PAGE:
Welcome, Ramadan

July 5, 2017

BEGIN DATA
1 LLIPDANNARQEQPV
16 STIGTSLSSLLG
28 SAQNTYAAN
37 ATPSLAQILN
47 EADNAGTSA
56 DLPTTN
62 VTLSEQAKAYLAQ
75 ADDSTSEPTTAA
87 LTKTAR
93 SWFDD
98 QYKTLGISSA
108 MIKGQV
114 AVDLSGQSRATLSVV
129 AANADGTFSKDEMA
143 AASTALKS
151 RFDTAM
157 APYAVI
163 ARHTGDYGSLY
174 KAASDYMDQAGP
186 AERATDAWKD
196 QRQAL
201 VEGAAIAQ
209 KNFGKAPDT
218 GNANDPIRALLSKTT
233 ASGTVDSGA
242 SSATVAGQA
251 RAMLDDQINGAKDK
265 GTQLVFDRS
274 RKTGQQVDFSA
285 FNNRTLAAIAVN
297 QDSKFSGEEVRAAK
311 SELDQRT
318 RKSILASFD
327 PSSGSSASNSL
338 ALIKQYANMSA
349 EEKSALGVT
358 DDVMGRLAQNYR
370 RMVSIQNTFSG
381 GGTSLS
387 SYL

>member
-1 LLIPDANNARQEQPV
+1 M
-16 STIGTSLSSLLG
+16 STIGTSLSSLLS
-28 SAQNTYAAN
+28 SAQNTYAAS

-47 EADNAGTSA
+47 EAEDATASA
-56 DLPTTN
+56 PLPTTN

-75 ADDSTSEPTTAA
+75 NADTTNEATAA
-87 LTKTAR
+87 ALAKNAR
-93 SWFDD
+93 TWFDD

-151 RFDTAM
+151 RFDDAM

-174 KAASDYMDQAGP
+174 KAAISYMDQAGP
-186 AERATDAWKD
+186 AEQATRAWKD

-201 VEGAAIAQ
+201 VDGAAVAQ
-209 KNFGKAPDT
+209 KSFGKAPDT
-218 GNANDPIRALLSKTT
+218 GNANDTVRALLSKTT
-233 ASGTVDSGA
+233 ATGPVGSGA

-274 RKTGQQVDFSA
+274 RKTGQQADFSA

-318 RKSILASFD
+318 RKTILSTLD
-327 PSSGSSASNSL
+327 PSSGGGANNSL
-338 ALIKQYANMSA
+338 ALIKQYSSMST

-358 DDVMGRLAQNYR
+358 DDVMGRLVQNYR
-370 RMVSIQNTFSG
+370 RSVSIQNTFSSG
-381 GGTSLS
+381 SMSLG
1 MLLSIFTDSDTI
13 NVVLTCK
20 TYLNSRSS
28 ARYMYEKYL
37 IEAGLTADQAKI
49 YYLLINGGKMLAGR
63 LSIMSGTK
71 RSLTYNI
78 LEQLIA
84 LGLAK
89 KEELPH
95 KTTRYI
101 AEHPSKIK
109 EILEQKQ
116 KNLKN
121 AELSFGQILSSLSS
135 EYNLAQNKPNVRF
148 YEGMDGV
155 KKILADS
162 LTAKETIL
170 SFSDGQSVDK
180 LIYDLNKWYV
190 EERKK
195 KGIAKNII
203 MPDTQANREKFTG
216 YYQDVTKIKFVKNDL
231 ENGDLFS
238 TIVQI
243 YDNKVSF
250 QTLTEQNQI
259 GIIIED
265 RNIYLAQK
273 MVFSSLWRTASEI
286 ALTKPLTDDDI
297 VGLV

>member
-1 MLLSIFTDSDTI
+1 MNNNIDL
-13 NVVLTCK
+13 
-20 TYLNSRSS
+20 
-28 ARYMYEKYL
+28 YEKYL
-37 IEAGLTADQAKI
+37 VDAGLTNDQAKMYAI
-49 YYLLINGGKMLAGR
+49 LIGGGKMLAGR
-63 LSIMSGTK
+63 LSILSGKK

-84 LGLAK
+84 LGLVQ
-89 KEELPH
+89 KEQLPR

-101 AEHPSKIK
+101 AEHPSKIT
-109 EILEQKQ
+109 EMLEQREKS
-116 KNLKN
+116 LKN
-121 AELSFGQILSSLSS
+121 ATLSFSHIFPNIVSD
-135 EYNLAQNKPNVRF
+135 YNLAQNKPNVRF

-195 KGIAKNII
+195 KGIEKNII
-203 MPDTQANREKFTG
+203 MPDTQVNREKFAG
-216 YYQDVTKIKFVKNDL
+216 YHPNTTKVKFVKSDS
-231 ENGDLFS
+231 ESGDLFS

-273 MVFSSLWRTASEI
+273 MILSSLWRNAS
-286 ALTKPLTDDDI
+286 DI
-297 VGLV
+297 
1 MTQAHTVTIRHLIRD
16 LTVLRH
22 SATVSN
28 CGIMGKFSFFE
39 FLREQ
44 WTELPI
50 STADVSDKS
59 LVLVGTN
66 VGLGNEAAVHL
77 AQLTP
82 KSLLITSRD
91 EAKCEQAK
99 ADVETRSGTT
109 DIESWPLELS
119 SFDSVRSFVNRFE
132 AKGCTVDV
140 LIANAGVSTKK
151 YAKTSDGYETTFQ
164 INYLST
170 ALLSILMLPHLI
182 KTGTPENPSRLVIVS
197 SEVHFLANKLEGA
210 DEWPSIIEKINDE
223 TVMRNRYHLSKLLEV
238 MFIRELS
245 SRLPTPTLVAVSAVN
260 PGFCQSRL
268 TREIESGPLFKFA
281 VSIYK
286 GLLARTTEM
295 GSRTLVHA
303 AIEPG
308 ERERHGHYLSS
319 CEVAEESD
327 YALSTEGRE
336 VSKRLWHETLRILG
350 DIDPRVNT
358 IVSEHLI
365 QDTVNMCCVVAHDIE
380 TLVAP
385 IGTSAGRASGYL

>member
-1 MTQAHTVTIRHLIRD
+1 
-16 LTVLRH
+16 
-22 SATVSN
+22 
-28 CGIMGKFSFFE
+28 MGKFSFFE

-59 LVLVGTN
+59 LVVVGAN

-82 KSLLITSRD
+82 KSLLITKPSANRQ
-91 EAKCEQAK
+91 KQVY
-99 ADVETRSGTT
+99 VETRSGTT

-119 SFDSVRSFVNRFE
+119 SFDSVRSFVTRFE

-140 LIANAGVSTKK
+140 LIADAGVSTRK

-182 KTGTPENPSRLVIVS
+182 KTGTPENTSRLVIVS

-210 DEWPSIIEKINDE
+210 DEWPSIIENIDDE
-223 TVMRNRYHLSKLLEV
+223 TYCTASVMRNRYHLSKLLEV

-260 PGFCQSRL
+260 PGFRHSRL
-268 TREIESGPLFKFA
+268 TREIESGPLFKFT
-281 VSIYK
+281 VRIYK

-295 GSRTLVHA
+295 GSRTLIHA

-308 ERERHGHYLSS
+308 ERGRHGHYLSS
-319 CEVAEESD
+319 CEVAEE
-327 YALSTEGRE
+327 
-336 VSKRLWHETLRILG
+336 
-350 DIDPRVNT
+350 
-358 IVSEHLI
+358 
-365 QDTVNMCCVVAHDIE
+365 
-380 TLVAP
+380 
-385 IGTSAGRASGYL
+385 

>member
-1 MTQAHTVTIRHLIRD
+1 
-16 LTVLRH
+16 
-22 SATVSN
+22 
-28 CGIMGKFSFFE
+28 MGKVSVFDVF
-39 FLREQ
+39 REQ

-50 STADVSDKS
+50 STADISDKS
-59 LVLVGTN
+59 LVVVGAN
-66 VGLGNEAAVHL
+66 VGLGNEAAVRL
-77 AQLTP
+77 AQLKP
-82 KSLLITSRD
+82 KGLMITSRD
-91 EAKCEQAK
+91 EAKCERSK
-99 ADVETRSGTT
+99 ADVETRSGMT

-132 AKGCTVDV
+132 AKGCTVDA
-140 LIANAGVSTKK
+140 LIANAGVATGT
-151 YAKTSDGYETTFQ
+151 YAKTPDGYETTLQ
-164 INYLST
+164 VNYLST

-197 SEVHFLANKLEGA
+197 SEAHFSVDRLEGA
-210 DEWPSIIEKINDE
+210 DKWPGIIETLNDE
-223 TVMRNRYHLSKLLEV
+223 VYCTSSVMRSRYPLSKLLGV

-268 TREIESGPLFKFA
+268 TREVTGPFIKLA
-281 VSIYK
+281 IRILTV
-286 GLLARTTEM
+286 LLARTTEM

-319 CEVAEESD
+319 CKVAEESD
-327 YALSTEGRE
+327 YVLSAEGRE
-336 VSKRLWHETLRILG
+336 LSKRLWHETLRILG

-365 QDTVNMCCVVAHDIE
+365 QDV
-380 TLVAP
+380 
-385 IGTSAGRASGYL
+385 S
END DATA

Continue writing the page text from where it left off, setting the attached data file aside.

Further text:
“Ramadan will be starting on Saturday” “I’m sorry, don’t you mean Sunday?” “Brothers, we will be fasting on Monday!” Ramadan, the blessed 9th month of the lunar Islamic year: A cyclical guest whose very commencement is, more often than not, a matter of difference and confusion. For most, Ramadan signals the re-enactment of the accustomed tradition of usual conversations revolving around discussions of the controversial beginning date, disagreements over how many rakats of taraweeh should be prayed, and distractions due to new Ramadan-exclusive soap operas (which especially plague the Arab/Asian community). If we comprehended how majestically significant and blessed a time Ramadan was, our overall feeling would be that of sincere gratitude that Allah had allowed us to live and experience one more Ramadan. If we truly appreciated the purpose of Ramadan, our primary concerns would not be the feasts which lie in wait or the friends which keep us occupied. The messenger of Allah used to tell his companions at the start of Ramadan: { أتاكم شهر رمضان، شهر مبارك، كتب الله عليكم صيامه، فيه تفتح أبواب الجنة، وتغلق أبواب الجحيم، وتغل مردة الشياطين، لله فيه ليلة هي خير من ألف شهر، من حرم خيرها فقد حرم } { The month of Ramadan has come to you, a blessed month, in which Allah had prescribed upon you fasting, in it the gates of paradise are opened, the gates of hell shut, the devils shackled, and in it Allah has a night which is better than 1000 months, whoever is denied/deprived its good is (truly) denied/deprived } – Sunan An-Nasa’i Ramadan is an important guest like no other, and it is important to plan and prepare accordingly so one may reap the utmost benefit and fuel up, in preparation for the rest of the year and in preparation for the afterlife. Reverence: The month of Ramadan is among the symbols/rituals* of Allah. { ذَٰلِكَ وَمَن يُعَظِّمْ شَعَائِرَ اللَّهِ فَإِنَّهَا مِن تَقْوَى الْقُلُوبِ } { That [is so]. And whoever honours the symbols of Allah – indeed, it is from the piety of hearts } Al-Hajj (22:32) Meaning that respecting, honouring and revering the symbols/rituals/sacred matters ordained by Allah is mark of Taqwa (awareness/consciences of Allah). For example, you may find that an accustomed act such as a casual cinema trip or gaming night with friends is normal and acceptable on an ordinary day, but the reverence you hold for Ramadan should stop you from committing an otherwise permissible act in the blessed month. Another example would be putting everything aside and coming early for salah out of reverence for it (as you hold Allah in greater reverence and regard than any pre-salah occupation – to honour and revere salah is to honour and revere Allah). Intentions: The most prominent and common features of Ramadan are the obligatory fasts and recommended night prayers, both of which present great rewards if done with the right intent. A typical Muslim’s reason for fasting or attending the mosque might simply be the fact that ‘everyone else does it’. This herd mentality is a dangerous one which subjects a person to overlook the greater purpose for which this month was bestowed, and in doing so, neglect Allah**. عَنْ أَبِي هُرَيْرَةَ، عَنِ النَّبِيِّ صلى الله عليه وسلم قَالَ ‏ “‏ يَقُولُ اللَّهُ عَزَّ وَجَلَّ: { الصَّوْمُ لِي وَأَنَا أَجْزِي بِهِ يَدَعُ شَهْوَتَهُ وَأَكْلَهُ وَشُرْبَهُ مِنْ أَجْلِي، وَالصَّوْمُ جُنَّةٌ، وَلِلصَّائِمِ فَرْحَتَانِ فَرْحَةٌ حِينَ يُفْطِرُ وَفَرْحَةٌ حِينَ يَلْقَى رَبَّهُ، وَلَخَلُوفُ فَمِ الصَّائِمِ أَطْيَبُ عِنْدَ اللَّهِ مِنْ رِيحِ الْمِسْكِ } ‏” Narrated by Abu Huraira: The Prophet (ﷺ) said, “Allah said: Fasting is for Me and I will give the reward for it: He (the one who fasts) leaves his desire, food and drink for My Sake. Fasting is a screen (from Hell) and there are two pleasures for a fasting person, one at the time of breaking his fast, and the other at the time when he will meet his Lord. And the smell of the mouth of a fasting person is better in Allah’s Sight than the smell of musk.- Sahih Al-Bukhari Fasting which does not induce Taqwa into the ‘faster’ is flawed. Because fasting is not simply the inhibition of food, drink and desires with the culmination of an extravagant feast to top it all off. The purpose of fasting is attaining Taqwa: the awareness/consciousness of Allah. Being patient in restricting your nutritional needs is an excellent way of gaining self-control and restraint, and the benefits of self-control are innumerable. Food is something that you need AND want, so if you can control yourself in your diet, you can control yourself in anything else. Indeed, “if you can learn self-control, you can learn anything”. Remember, the health benefits of fasting are numerous, but that’s not why we fast. The social benefits of fasting are numerous but that’s not why we fast. The mental, financial, and emotional benefits likewise, but our fasts are for the attainment of Taqwa. Keep Allah as your intended motive and all else will follow. Iftar: Quality not Quantity! A habit of continuous over-eating is one that will bring you regrets in both the long and short term. The prophet ﷺ said: { مَا مَلأَ آدَمِيٌّ وِعَاءً شَرًّا مِنْ بَطْنٍ بِحَسْبِ ابْنِ آدَمَ أُكُلاَتٌ يُقِمْنَ صُلْبَهُ فَإِنْ كَانَ لاَ مَحَالَةَ فَثُلُثٌ لِطَعَامِهِ وَثُلُثٌ لِشَرَابِهِ وَثُلُثٌ لِنَفَسِهِ } { The human does not fill any container that is worse than his stomach. It is sufficient for the son of Adam to eat what will support his back. If this is not possible, then a third for food, a third for drink, and third for his breath. }– Jaami’ Al-Tirmithi Living in an age such as this, we know of people around the world who are starving and lack enough food, and it is only by undergoing a similar experience that we really feel empathy towards them. But to say we share a ‘similar experience’ is not true per se, we spend our final minutes of the fasting day in the presence of fresh, delicious food, knowing for certain that it is just a matter of time before we indulge in it and alleviate our hunger, while many others suffer the unpredictability of not knowing whether they will find anything to break their fasts with. Amidst the cheers and joy of eating at iftar, whether you’re alone or surrounded by friends and family***, spare a thought and a prayer for those elsewhere, and ask Allah to make you truly appreciative and grateful. Remember that something as common as food or sleep may be an act of worship if done with the right intent and in the right way. Finally, avoid excessive profusion and wastefulness in your food. Don’t waste excessive food, don’t waste excessive money on buying food, don’t waste excessive time in preparing food. Eating in and of itself is not the aim, but a means. Dua: { وَإِذَا سَأَلَكَ عِبَادِي عَنِّي فَإِنِّي قَرِيبٌ ۖ أُجِيبُ دَعْوَةَ الدَّاعِ إِذَا دَعَانِ ۖ فَلْيَسْتَجِيبُوا لِي وَلْيُؤْمِنُوا بِي لَعَلَّهُمْ يَرْشُدُونَ } { And when My servants ask you, [O Muhammad], concerning Me – indeed I am near. I respond to the invocation of the supplicant when he calls upon Me. So let them respond to Me [by obedience] and believe in Me that they may be [rightly] guided } Al-Baqarah (2:186) If the lord of the worlds is telling you he is near and will answer your supplications, what is stopping you from supplicating? Inactivity: Don’t make Ramadan a time of inactivity! Just because your days are spent without food and drink and your accustomed routine is no longer in effect, is NO EXCUSE for you to lie around all day idly waiting for sunset. Be productive! As you are fasting, scavenging for food will no longer be on your agenda for the day, so you have one less major distraction, and if you ensure you are well nourished with quality food at iftar and suhoor, you will not suffer as much mental or physical fatigue. Quality rest is essential to go about your day (or night), but the difference between rest and laziness is a vast one. Laziness is something which plagues us as muslims, no time more so than in Ramadan, yet laziness is something so detrimental, the prophet himself had sought refuge in Allah from it: كَانَ النَّبِيُّ صلى الله عليه وسلم يَقُولُ ‏ “‏ اللَّهُمَّ إِنِّي أَعُوذُ بِكَ مِنَ الْهَمِّ وَالْحَزَنِ، وَالْعَجْزِ وَالْكَسَلِ، وَالْجُبْنِ وَالْبُخْلِ، وَضَلَعِ الدَّيْنِ، وَغَلَبَةِ الرِّجَالِ ‏”‏‏.‏ The Prophet (ﷺ) used to say, “O Allah! I seek refuge with You from worry and grief, from incapacity and laziness, from cowardice and miserliness, from being heavily in debt and from being overpowered by (other) men.” – Sahih Al-Bukhari Quranic contemplation: Probably the most important paragraph here – Ramadan is the MONTH OF THE QURAN. When mentioning the verse of Ramadan, Allah first associated it with the Quran. { شَهْرُ رَمَضَانَ الَّذِي أُنزِلَ فِيهِ الْقُرْآنُ هُدًى لِّلنَّاسِ وَبَيِّنَاتٍ مِّنَ الْهُدَىٰ وَالْفُرْقَانِ } { The month of Ramadhan in which was revealed the Qur’an, a guidance for the people and clear proofs of guidance and criterion. } Al-Baqarah (2:185) The Quran is the most read book on earth. Unfortunately, only a mere fraction of those who recite it understand or even practice it. What’s upsetting is not that so many people will spend hours in prayer listening to the Quran being recited without understanding it, the upsetting issue is that they will do so without having a concern or a desire to change. Ignorance is bad enough, but being content with ignorance is far worse. And the true benefit of the Quran as a guidance and reminder is not obtained through mere heedless recitation. All human knowledge is obtained by studying the world. By observing nature and human interactions, we develop the sciences of logic, mathematics, physics, biology, chemistry, psychology, zoology, sociology, economics, politics etc. The same way the world is the creation of Allah, the Quran is his literal words, and just as so much knowledge and wisdom is derived from studying his creation, so much knowledge, wisdom and guidance is obtained from studying the Quran. And you don’t need a telescope, microscope, laboratory or even a university to do so. What’s necessary is a sincere heart. { إِنَّ فِي ذَٰلِكَ لَذِكْرَىٰ لِمَن كَانَ لَهُ قَلْبٌ أَوْ أَلْقَى السَّمْعَ وَهُوَ شَهِيدٌ } { Indeed in that is a reminder for whoever has a heart or who listens while he is present [in mind]. } Qaf (50:37) Allah has shown here in this verse that benefiting from the reminder is dependent on: -The place in which the reminder is to settle, which is a sincere, living heart. A dead person (with a physically dead heart) cannot possibly hear, understand, or be touched by the Quran, but the same is also true for a living person with a spiritually dead heart. -Directing your hearing and paying attention to what is being said. -Being aware and present mentally (and in turn emotionally too) While reciting the Quran, if you truly believed and constantly remembered that these words are from Allah, how different would your attention and concentration be? While contemplating the Quran, note down and keep a record of the interesting words, points and questions which are bound to appear, flex your mind and ponder over what Allah had sent down to you, and reinforce your reflections with commentaries and books of exegesis, and even seek help from people of knowledge. { أَفَلَا يَتَدَبَّرُونَ الْقُرْآنَ أَمْ عَلَىٰ قُلُوبٍ أَقْفَالُهَا } { Then do they not reflect upon the Qur’an, or are there locks upon [their] hearts? } Muhammad (47:24) Manners: { عن النبي صلى الله عليه وسلم قال : ” الصيام جنة من النار ، فمن أصبح صائماً فلا يجهل يومئذ ، وإن امرؤ جهل عليه فلا يشتمه ولا يسبه وليقل إني صائم …” } { The Prophet ﷺ said:”Fasting is a shield against the Fire. Whoever starts the day of fasting, let him not act in an ignorant manner during that day. If anyone treats him in an ignorant manner, let him not insult him or curse him, rather let him say: “I am fasting.’ …” } – Sunan An-Nasa’i The importance of manners in relation to fasting is paramount, and an end to fasting or Ramadan does not mean an end to the prohibition of bad manners and conduct. قَالَ رَسُولُ اللَّهِ صلى الله عليه وسلم: ‏”‏ رُبَّ صَائِمٍ لَيْسَ لَهُ مِنْ صِيَامِهِ إِلاَّ الْجُوعُ وَرُبَّ قَائِمٍ لَيْسَ لَهُ مِنْ قِيَامِهِ إِلاَّ السَّهَرُ ‏” The Messenger of Allah (ﷺ) said: “How many a person would fast and get nothing from their fast except hunger, and how many a person would pray and get nothing from their prayer but a sleepless night.” – Sunan Ibn Majah Allah has rights upon you, but so do people. Let not your shortcomings towards others be a means of your pious actions becoming dissipated. By rowdily leaving the mosque in a loud fashion and disturbing neighbours late after taraweeh, you are probably causing more harm to Islam and Muslims than if you had not prayed! Leniency: Allah has blessed us with an easy religion. If anything, it is we who make it harder for ourselves with our ignorance. In the verses of Ramadan, Allah mentions some examples of exceptions and emphases leniency by saying: يُرِيدُ اللَّهُ بِكُمُ الْيُسْرَ وَلَا يُرِيدُ بِكُمُ الْعُسْرَ } } {…Allah intends for you ease and does not intend for you hardship…} Al-Baqarah (2:185) It may have been sufficient for Allah to just say that he intends for us ease, but the point was further emphasised with the next clause. If you mistakenly eat and drink before recalling that you are fasting, it’s ok! If you are sick, travelling, pregnant, breastfeeding, or have an otherwise genuine reason for not fasting, its ok! (provided you make up for it) عن أم إسحاق ـــ أنها كانت عند رسول الله صلى الله عليه وآله وسلم، فأتى بقصعة من ثريد فأكلت معه، ومعه ذو اليدين، فناولها رسولُ الله صَلَّى الله عليه وسلم عرقًا؛ فقال: “يَا أُمَّ إِسْحَاقَ، أَصِيبي مِنْ هَذَا”، فذكرت أني صائمة فنسيت، فقال ذو اليدين: الآن بعد ما شبعت. فقال النّبيّ صلى الله عليه وآله وسلم: “إِنَّمَا هُوَ رِزْقٌ سَاقَهُ الله إِلَيْكِ” Narrated by Umm Ishaq, that while she was in the presence of the prophet, he had bought a bowl of porridge, so she ate with him, and with them was Thul-yadayn, and as the prophet had passed on to her a portion, saying: “Oh Umm-Ishaq, have some of this”, she remembered that she was fasting (and had ate while having forgotten), after which Thul-yadayn had said: Now after you are full?! So the prophet said: “It is a sustenance which Allah had driven to you” – Musnad Ahmad Regarding the time of imsaak (the suhoor finish time), the sunnah is actually to keep eating till as late as possible, within reasonable boundaries (not eating after you pray). عن حذيفة قال: تسحرت مع رسول الله صلى الله عليه و سلم هو النهار إلا أن الشمس لم تطلع { On the authority of Huthaifa, he said: I had suhoor with the messenger of Allah and it was daytime except that the sun had not risen. } – Sunan Ibn Majah Contrary to our customs of ceasing from food and drink at a set time or even choosing an earlier time out of caution, the ahadith encouraging the lateness of suhoor, even beyond the time of the athaan are many and incontrovertible. If you hear the athaan but still haven’t finished from eating, you should not cease from eating. عن النبي صلى الله عليه وسلم قال:” إذا سمع أحدكم النداءَ والإناءُ على يده، فلا يضعه حتى يقضيَ حاجته منه ” The Prophet (ﷺ) said: When any of you hears the summons to prayer while he has a vessel in his hand, he should not lay it down till he fulfils his need. – Sunan Abi-Dawud —— Everyone will make the nourishment of their bodies a primary focus during Ramadan, but few are those who will busy themselves with nourishing their souls. Ramadan has begun, Ramadan will soon end, and Ramadan will eventually return. While Ramadan’s recurrence will not disappear, our recurrence will: It is we who may not be around for the next Ramadan. The experience of Ramadan is no different to that of life: a miraculous opportunity too good to be true: a short time in which one may take heed and invest for his real future, or waste time, live heedlessly and suffer the consequences. You have already lived through Ramadan many times before, but has it really had an effect on your remaining 11 months of the year? Will you spend more time this Ramadan looking at TV series and films with family and friends, or looking into the Quran? Will you attend I’tikaf at the mosque because you want to have a good time with friends**** or because you want solitude with the Quran and worship? Will your fast only keep you away from food and drink, or will it keep you away from backbiting, bad manners, bad words, bad looks, and bad dealings too? Could this be the Ramadan in which you break your heart’s locks and sincerely set aside time to read the Quran and reflect upon it? Though it is distressing that you will see the Muslim masses racing to the mosque during Ramadan while neglecting it outside Ramadan*****, we should always appreciate the good in others and make that good, no matter how limited, a possible stepping stone for their improvement, and in doing so, our improvement too. قَالَ رَسُولُ اللَّهِ صلى الله عليه وسلم “‏ إِذَا كَانَ أَوَّلُ لَيْلَةٍ مِنْ شَهْرِ رَمَضَانَ صُفِّدَتِ الشَّيَاطِينُ وَمَرَدَةُ الْجِنِّ وَغُلِّقَتْ أَبْوَابُ النَّارِ فَلَمْ يُفْتَحْ مِنْهَا بَابٌ. وَفُتِّحَتْ أَبْوَابُ الْجَنَّةِ فَلَمْ يُغْلَقْ مِنْهَا بَابٌ وَيُنَادِي مُنَادٍ يَا بَاغِيَ الْخَيْرِ أَقْبِلْ وَيَا بَاغِيَ الشَّرِّ أَقْصِرْ وَلِلَّهِ عُتَقَاءُ مِنَ النَّارِ وَذَلِكَ كُلَّ لَيْلَةٍ ‏” The Messenger of Allah said: “On the first night of the month of Ramadan, the Shayatin and jinns are shackled, the gates of the Fires are shut such that no gate among them would be opened. The gates of Paradise are opened such that no gate among them would be closed, and a caller calls: ‘O seeker of the good; come near!’ and ‘O seeker of evil; stop! And there are those whom Allah frees from the Fire, and that is every night. – Jami’ Al-Tirmithi عَنِ النَّبِيِّ صلى الله عليه وسلم قَالَ: يَسِّرُوا وَلاَ تُعَسِّرُوا، وَبَشِّرُوا وَلاَ تُنَفِّرُوا } ‏} { The Prophet (ﷺ) said: Facilitate things to people, and do not make things hard for them, and give them good tidings, and do not make them turn away } – Sahih Al-Bukhari And who knows, that individual who attends the mosque less than you do or outwardly appears less practicing, less religious or less conservative, may eventually exceed you in faith, or may be worth more in the sight of Allah than yourself. A shortcoming that induces regret and remorse in the person is better than a good act which induces pride and arrogance. We ask Allah to make us humble and steadfast, in Ramadan and outside Ramadan, and to make us among those who are granted mercy and forgiveness therein and always. Ramadan is an opportunity like no other, but the consequences of wasting this opportunity are also severe: قالَ رَسُولُ اللَّهِ صلى الله عليه وسلم ‏ “… رَغِمَ أَنْفُ رَجُلٍ دَخَلَ عَلَيْهِ رَمَضَانُ ثُمَّ انْسَلَخَ قَبْلَ أَنْ يُغْفَرَ لَهُ ” The prophet said: “may a man upon whom Ramadan enters and then passes, before he is forgiven, be humiliated” – Jami’ Al-Tirmithi *Arabic word: شعيرة **This ramadan, and always strive to be a muslim with religious integrity, a muslim who is drawn by conviction, not custom or culture – as the saying goes: don’t just follow the crowd. *** Share the spirit of ramadan with others! Invite your non-muslim neighbours and friends also! Ramdan is an excellent time to exemplify the hospitable and charitable aspects of Islam for others. ****Try to strike a balance between solitude and friends who will encourage you to maximise your Ramadan. Be yourself a sincere friend who encourages others too. *****Setting aside special times and places dedicated for the worship of Allah is no reason to completely neglect the same worship at other times and places.